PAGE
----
Research Engine

Researching the relationship between toxic chemicals and bad health outcomes

New study led by Brown epidemiologist seeks to uncover the way that a toxic chemical may disrupt the biologic processes

Courtesy for Brown University

Joseph Braun, Ph.D., an epidemiologist at the Brown University School of Public Health, was recently awarded a $2 million grant from NIH to continue his research on impacts of the toxic chemical PFOA on more than 200 mothers and their children in Cincinnati.

By Richard Asinof
Posted 2/15/16
A new $2 million award by NIH to fund research by Brown University epidemiologist Joseph Braun will further explore the biologic pathways disrupted by the toxic chemical known as PFOA, which has been associated with the development of child adiposity – excess fat.
When will research into the impact of toxic chemicals that have become persistent in the environment and bad health outcomes become a priority for public health? What are the new kinds of statistical tools that need to be developed to measure not just one toxic chemical in isolation but from a stew of harmful chemicals? What are the similarities between lead poisoning and toxic stress on brain development? What role can the Brown School of Public Health play in prioritizing more research on potential endocrine disruption by toxic chemicals, pesticides and herbicides and their relationship to bad health outcomes?
In Flint, in Cincinnati, in Hoosick Falls, as well as many other places in America, the threat to clean, safe drinking water is on the verge of becoming a public health crisis. In her proposed FY 2017 budget, Gov. Gina Raimondo proposed raiding the resources at the new state Infrastructure Bank [the former Clean Water agency] for millions in cash to invest in other budget priorities. Perhaps the R.I. General Assembly should consider keeping the money where it is and instead look to make infrastructure investments in preserving clean drinking water for Rhode Islanders. And, perhaps look to screen and protect residents from toxic chemicals such as PFOA.

PROVIDENCE – In a time of heightened sensitivity about the relationship of toxic chemicals in drinking water and poor health outcomes, in large part due to the continuing reverberations from the potential lead poisoning of more than 9,000 children in Flint, Mich., a new $2 million grant awarded by the National Institutes of Health to Brown University epidemiologist Joseph Braun promises to provide additional insights into the way that toxic chemicals may disrupt the body processes.

The new grant is a continuation of work that Braun first undertook as part of the Health Outcomes and Measures of the Environment, or HOME study, in Cincinnati, that was began in March of 2003.

In that study, a collaborative group of investigators sought to quantify the impact of low-level prenatal and childhood exposures to environmental chemicals on health, growth and neurobehavioral outcomes.

What Braun’s initial research showed, in a study of 204 Cincinnati mothers and their children that looked at the potential effects of perfluorooctanoic acid, or PFOA, a toxic industrial chemical used in the manufacture of products such as nonstick coatings, was that relatively high exposure with pregnant mothers resulted in a statistically significant association with the amount and pace of body fat gain in children during the first eight years of life, according to the report published in Obesity in November of 2015.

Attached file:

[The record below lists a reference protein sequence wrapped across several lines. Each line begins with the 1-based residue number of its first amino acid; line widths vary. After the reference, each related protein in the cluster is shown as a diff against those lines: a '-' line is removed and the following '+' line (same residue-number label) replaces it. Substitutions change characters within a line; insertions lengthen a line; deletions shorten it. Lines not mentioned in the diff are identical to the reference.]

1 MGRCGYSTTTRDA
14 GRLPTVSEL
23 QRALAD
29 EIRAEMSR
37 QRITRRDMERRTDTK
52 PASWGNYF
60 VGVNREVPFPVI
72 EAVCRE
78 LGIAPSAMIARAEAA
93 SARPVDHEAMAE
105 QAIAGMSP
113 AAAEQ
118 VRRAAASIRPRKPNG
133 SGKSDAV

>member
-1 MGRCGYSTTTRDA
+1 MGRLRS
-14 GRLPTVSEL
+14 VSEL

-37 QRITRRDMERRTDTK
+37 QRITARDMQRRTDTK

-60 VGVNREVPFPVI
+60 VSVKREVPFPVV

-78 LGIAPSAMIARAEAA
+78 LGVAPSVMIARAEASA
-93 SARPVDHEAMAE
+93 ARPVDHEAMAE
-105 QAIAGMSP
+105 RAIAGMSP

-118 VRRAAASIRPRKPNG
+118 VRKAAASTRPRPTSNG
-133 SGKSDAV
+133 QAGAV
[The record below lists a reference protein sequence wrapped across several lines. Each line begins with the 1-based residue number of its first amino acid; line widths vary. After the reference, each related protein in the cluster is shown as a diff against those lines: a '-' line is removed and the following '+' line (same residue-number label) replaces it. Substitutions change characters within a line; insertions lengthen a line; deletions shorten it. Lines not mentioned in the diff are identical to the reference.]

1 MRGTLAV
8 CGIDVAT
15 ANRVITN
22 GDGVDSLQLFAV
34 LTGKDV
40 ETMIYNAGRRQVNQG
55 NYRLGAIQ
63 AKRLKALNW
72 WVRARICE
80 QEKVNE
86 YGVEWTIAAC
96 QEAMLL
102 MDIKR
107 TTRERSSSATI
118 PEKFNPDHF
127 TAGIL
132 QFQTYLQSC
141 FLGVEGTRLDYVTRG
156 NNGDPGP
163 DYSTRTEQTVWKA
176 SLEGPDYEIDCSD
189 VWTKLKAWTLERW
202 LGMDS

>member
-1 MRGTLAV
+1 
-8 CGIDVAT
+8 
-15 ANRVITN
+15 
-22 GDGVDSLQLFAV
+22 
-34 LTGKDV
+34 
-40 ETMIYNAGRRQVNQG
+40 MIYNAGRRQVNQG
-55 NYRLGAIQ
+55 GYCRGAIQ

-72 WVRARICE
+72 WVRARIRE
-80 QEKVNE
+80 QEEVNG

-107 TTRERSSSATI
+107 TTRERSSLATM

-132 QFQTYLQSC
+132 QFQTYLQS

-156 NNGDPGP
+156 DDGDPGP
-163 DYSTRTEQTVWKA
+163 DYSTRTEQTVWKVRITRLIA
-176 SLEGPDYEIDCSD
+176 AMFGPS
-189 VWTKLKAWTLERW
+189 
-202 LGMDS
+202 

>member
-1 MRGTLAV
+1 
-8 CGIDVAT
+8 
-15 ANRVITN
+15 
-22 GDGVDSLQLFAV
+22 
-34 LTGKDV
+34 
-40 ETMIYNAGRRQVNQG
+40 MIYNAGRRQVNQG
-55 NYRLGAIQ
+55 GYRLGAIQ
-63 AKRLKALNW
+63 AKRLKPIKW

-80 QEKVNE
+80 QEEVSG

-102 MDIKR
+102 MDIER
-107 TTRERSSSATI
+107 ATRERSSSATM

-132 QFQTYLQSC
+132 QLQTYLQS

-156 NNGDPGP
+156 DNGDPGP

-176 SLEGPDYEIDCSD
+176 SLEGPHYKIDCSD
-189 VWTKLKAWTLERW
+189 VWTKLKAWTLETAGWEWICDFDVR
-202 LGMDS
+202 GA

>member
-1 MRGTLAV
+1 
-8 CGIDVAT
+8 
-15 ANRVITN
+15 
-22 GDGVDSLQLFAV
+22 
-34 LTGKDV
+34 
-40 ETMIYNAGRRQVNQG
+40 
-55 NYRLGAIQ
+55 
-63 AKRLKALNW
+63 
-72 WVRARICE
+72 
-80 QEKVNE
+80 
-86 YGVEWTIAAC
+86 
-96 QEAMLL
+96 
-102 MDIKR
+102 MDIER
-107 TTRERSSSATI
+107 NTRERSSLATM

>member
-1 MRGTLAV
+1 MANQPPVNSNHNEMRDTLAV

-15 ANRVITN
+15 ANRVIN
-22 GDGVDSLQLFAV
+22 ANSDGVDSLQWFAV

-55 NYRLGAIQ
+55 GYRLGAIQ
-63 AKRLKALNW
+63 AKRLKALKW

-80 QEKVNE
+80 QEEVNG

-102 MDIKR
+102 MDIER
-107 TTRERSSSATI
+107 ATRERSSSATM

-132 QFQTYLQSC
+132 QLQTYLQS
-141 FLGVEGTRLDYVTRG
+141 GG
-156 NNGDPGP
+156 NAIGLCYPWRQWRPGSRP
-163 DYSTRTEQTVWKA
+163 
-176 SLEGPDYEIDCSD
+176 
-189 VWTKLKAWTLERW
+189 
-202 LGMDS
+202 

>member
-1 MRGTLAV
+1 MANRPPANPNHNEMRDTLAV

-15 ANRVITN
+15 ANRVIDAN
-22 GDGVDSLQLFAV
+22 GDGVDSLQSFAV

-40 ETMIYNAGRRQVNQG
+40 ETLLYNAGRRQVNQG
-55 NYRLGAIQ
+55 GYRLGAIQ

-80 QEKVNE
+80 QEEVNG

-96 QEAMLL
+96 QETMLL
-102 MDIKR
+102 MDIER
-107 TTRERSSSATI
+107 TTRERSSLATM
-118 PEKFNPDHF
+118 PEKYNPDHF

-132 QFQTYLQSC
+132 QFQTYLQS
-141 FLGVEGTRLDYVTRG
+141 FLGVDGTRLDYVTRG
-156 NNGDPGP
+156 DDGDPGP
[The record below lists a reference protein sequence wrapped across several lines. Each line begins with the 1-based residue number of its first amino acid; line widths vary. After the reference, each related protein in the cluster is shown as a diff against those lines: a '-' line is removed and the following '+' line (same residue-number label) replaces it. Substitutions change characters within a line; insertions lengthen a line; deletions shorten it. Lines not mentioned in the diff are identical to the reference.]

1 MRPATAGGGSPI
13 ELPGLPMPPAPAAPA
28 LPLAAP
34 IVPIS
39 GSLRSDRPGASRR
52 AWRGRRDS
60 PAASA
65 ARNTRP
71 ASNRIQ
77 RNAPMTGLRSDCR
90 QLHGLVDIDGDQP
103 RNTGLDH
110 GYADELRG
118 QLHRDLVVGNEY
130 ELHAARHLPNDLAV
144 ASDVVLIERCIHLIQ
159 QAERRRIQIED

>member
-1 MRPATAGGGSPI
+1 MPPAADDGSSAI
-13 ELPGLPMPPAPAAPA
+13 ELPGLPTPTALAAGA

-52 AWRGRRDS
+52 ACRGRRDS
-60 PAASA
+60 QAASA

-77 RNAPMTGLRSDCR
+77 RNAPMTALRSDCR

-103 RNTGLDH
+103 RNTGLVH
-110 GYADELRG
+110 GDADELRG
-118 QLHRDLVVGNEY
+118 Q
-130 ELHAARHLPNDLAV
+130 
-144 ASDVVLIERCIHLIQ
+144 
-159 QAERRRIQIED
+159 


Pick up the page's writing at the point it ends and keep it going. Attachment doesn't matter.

The study added to a growing body of evidence that man-made chemicals such as PFOA may trigger obesity, with the chemical passing from the pregnant mother to her child. Excess body fat in children may increase the risk of Type 2 diabetes later in life.

“Pregnant women [we] studied had a higher concentration of this chemical in their blood, in fact, two times higher than other pregnant women in the United States,” Braun said in an interview published by Brown University in November of 2015. “And children born to these women have a higher body mass index [BMI] and waist circumferences.”

The increased level of body fat in children, known as child adiposity, can pose a significant public health concern, according to Braun.

“There isn’t a threshold at which we say you shouldn’t add more fat mass – any more fat mass is bad fat mass,” Braun said in the November 2015 interview. “When you look at the risk of diabetes in adults, the risk is pretty much linear across the whole range of BMI.”

The new study
Work on the new, five-year NIH study officially began on Feb. 1, according to Braun. “We have found that pregnant women in this cohort have above-average concentrations of one of these perfluoroalkyl [chemical] substances, compared to women in the U.S.,” he said in a Feb. 2 interview with Brown University.

[The problems with PFOA were the topic of a major investigative story in the New York Times Magazine in January. In addition, PFOA contamination of the drinking water Hoosick Falls, N.Y., has led to interventions by N.Y. Gov. Andrew Cuomo, who has promised the state will spend $10 million to buy water filtration systems for the local residents. See link below to ConvergenceRI story.]

In the new study, Braun plans to investigate further into the possible ways that the toxic chemical interacts with the body’s processes, collecting detailed measures of the epigenetic and hormonal biomarkers.